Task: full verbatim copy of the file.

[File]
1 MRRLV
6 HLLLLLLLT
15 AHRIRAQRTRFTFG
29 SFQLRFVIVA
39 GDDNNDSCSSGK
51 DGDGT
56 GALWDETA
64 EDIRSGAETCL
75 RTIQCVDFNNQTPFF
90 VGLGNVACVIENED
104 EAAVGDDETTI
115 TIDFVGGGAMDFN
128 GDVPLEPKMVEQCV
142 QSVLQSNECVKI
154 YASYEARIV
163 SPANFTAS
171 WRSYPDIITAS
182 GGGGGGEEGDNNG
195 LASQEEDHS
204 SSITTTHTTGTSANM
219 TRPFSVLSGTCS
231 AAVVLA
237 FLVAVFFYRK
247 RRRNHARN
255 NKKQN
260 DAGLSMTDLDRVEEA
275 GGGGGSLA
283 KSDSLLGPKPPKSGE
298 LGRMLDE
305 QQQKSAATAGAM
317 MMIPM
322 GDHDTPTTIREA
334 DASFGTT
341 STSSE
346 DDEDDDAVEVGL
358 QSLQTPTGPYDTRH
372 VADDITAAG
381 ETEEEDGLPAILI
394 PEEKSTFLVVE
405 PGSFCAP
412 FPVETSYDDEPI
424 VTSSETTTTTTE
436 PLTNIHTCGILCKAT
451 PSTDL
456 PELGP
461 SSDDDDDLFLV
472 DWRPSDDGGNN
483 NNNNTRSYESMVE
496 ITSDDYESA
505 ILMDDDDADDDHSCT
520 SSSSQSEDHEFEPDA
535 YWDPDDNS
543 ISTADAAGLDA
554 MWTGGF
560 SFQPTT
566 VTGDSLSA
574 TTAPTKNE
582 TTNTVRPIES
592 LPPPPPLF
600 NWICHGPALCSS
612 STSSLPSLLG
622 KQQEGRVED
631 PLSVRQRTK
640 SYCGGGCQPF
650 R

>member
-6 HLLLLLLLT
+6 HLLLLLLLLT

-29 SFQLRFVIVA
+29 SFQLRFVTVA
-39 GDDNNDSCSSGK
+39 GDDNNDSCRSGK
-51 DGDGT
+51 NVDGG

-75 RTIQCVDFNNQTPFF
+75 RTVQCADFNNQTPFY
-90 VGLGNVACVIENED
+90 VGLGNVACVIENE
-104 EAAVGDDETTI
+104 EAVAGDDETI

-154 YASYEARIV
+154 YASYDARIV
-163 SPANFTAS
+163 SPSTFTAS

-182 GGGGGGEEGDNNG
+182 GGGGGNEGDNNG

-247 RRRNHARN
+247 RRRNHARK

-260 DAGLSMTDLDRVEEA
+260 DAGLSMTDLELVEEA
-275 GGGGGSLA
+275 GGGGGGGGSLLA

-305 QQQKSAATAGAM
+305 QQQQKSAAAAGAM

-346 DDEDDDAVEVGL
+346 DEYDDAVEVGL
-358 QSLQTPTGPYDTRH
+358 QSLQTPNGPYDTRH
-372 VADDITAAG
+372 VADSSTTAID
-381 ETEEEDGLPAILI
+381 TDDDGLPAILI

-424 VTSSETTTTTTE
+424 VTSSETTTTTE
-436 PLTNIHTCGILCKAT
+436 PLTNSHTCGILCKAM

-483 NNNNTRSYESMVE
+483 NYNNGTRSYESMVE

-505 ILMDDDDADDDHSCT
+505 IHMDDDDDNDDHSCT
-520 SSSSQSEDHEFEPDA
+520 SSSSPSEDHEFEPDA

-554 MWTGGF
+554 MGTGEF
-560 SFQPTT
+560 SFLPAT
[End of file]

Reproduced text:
1 MRRLV
6 HLLLLLLLT
15 AHRIRAQRTRFTFG
29 SFQLRFVIVA
39 GDDNNDSCSSGK
51 DGDGT
56 GALWDETA
64 EDIRSGAETCL
75 RTIQCVDFNNQTPFF
90 VGLGNVACVIENED
104 EAAVGDDETTI
115 TIDFVGGGAMDFN
128 GDVPLEPKMVEQCV
142 QSVLQSNECVKI
154 YASYEARIV
163 SPANFTAS
171 WRSYPDIITAS
182 GGGGGGEEGDNNG
195 LASQEEDHS
204 SSITTTHTTGTSANM
219 TRPFSVLSGTCS
231 AAVVLA
237 FLVAVFFYRK
247 RRRNHARN
255 NKKQN
260 DAGLSMTDLDRVEEA
275 GGGGGSLA
283 KSDSLLGPKPPKSGE
298 LGRMLDE
305 QQQKSAATAGAM
317 MMIPM
322 GDHDTPTTIREA
334 DASFGTT
341 STSSE
346 DDEDDDAVEVGL
358 QSLQTPTGPYDTRH
372 VADDITAAG
381 ETEEEDGLPAILI
394 PEEKSTFLVVE
405 PGSFCAP
412 FPVETSYDDEPI
424 VTSSETTTTTTE
436 PLTNIHTCGILCKAT
451 PSTDL
456 PELGP
461 SSDDDDDLFLV
472 DWRPSDDGGNN
483 NNNNTRSYESMVE
496 ITSDDYESA
505 ILMDDDDADDDHSCT
520 SSSSQSEDHEFEPDA
535 YWDPDDNS
543 ISTADAAGLDA
554 MWTGGF
560 SFQPTT
566 VTGDSLSA
574 TTAPTKNE
582 TTNTVRPIES
592 LPPPPPLF
600 NWICHGPALCSS
612 STSSLPSLLG
622 KQQEGRVED
631 PLSVRQRTK
640 SYCGGGCQPF
650 R

>member
-6 HLLLLLLLT
+6 HLLLLLLLLT

-29 SFQLRFVIVA
+29 SFQLRFVTVA
-39 GDDNNDSCSSGK
+39 GDDNNDSCRSGK
-51 DGDGT
+51 NVDGG

-75 RTIQCVDFNNQTPFF
+75 RTVQCADFNNQTPFY
-90 VGLGNVACVIENED
+90 VGLGNVACVIENE
-104 EAAVGDDETTI
+104 EAVAGDDETI

-154 YASYEARIV
+154 YASYDARIV
-163 SPANFTAS
+163 SPSTFTAS

-182 GGGGGGEEGDNNG
+182 GGGGGNEGDNNG

-247 RRRNHARN
+247 RRRNHARK

-260 DAGLSMTDLDRVEEA
+260 DAGLSMTDLELVEEA
-275 GGGGGSLA
+275 GGGGGGGGSLLA

-305 QQQKSAATAGAM
+305 QQQQKSAAAAGAM

-346 DDEDDDAVEVGL
+346 DEYDDAVEVGL
-358 QSLQTPTGPYDTRH
+358 QSLQTPNGPYDTRH
-372 VADDITAAG
+372 VADSSTTAID
-381 ETEEEDGLPAILI
+381 TDDDGLPAILI

-424 VTSSETTTTTTE
+424 VTSSETTTTTE
-436 PLTNIHTCGILCKAT
+436 PLTNSHTCGILCKAM

-483 NNNNTRSYESMVE
+483 NYNNGTRSYESMVE

-505 ILMDDDDADDDHSCT
+505 IHMDDDDDNDDHSCT
-520 SSSSQSEDHEFEPDA
+520 SSSSPSEDHEFEPDA

-554 MWTGGF
+554 MGTGEF
-560 SFQPTT
+560 SFLPAT